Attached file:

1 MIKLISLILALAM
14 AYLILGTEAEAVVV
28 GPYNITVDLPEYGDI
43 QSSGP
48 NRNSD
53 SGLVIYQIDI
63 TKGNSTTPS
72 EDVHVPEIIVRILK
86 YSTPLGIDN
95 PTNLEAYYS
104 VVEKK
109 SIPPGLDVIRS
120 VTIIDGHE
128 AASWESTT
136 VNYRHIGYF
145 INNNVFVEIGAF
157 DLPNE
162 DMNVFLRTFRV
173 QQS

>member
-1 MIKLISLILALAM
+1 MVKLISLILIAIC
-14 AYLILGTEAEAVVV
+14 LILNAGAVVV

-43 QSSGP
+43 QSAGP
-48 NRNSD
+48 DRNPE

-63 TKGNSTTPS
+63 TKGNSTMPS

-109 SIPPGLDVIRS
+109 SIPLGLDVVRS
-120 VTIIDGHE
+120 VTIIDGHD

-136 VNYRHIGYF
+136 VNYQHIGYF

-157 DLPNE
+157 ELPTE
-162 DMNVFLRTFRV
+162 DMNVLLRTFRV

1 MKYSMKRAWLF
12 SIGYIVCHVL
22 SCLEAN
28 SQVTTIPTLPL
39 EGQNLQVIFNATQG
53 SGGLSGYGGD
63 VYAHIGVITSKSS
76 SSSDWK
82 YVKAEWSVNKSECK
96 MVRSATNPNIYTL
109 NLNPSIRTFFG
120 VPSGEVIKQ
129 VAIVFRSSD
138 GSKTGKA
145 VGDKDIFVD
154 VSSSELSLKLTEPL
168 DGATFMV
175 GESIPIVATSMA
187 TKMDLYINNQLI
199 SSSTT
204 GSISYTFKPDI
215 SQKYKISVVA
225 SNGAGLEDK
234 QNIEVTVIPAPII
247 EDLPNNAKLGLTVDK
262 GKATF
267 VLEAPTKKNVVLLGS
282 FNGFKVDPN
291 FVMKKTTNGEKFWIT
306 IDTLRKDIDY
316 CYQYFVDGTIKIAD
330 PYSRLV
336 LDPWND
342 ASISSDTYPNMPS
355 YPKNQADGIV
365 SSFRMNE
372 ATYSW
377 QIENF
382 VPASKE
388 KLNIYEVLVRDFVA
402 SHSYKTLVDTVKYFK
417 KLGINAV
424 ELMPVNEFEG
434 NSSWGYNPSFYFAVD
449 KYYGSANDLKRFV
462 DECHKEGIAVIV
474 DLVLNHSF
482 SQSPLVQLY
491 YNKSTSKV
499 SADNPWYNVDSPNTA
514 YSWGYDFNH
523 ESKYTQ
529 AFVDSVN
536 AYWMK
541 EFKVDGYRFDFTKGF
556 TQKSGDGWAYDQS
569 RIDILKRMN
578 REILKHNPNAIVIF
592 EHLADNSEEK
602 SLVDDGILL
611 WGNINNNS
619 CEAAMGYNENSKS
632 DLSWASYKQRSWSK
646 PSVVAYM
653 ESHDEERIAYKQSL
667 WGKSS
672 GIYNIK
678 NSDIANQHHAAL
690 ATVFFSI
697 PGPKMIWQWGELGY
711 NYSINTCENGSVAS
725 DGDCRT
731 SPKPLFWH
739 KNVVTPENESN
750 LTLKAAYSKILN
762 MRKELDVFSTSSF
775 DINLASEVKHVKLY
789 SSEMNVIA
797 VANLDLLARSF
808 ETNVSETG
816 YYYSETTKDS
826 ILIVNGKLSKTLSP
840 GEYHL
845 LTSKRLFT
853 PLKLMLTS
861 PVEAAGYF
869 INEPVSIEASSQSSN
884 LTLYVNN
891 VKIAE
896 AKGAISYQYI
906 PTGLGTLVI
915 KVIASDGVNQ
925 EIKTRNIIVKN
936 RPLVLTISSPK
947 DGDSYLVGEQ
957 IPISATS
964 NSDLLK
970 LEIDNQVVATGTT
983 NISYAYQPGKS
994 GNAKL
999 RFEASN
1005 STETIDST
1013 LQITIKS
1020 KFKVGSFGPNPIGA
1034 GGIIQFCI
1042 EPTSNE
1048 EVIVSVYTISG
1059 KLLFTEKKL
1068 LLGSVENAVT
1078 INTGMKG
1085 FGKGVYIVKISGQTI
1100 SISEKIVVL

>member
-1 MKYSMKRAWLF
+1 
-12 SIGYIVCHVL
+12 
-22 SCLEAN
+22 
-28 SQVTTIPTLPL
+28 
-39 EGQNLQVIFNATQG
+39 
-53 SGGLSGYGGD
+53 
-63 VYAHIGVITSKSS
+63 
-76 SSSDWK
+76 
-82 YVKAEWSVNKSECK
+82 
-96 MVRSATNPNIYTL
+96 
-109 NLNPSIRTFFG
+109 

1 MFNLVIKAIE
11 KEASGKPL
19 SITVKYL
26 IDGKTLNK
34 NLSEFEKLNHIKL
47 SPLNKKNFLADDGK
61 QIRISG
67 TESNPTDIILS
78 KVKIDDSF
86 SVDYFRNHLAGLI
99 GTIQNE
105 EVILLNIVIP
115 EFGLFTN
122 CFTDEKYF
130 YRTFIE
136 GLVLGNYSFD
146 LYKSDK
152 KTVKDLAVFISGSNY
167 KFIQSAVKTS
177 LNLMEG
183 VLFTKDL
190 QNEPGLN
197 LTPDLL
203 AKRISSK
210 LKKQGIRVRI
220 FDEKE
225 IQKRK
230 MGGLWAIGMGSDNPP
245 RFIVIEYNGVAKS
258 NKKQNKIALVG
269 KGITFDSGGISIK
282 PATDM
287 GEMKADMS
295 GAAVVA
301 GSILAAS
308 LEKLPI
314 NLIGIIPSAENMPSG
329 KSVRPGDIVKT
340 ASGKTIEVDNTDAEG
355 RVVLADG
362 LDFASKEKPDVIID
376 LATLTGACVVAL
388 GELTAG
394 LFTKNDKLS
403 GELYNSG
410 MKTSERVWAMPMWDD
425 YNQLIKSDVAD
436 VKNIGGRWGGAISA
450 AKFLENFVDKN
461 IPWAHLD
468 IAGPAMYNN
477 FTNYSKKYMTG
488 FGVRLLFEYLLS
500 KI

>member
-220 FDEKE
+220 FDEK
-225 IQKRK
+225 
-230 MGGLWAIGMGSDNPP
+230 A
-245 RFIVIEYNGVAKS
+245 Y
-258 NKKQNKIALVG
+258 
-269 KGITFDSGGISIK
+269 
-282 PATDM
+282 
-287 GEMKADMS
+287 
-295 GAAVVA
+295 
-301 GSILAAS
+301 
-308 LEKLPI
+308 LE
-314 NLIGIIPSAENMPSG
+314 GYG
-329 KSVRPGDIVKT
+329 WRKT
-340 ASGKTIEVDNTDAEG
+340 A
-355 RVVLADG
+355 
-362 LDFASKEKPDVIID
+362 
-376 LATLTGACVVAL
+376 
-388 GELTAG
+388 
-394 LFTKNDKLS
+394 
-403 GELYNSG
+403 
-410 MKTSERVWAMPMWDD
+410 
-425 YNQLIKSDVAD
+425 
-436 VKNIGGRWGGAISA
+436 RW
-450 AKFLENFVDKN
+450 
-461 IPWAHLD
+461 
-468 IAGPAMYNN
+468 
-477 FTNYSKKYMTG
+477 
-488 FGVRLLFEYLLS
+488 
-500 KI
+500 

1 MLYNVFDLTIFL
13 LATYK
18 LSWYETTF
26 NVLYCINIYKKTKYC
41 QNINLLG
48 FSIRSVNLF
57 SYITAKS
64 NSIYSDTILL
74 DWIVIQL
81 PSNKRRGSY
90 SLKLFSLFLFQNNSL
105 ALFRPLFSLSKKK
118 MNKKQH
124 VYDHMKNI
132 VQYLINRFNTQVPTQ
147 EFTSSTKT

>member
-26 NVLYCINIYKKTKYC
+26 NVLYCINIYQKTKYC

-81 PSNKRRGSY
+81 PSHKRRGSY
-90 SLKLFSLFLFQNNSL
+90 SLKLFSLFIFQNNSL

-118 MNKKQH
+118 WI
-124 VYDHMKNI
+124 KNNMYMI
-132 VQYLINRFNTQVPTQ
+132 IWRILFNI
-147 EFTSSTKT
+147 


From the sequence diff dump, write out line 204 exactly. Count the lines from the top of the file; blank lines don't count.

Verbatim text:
245 RFIVIEYNGVAKS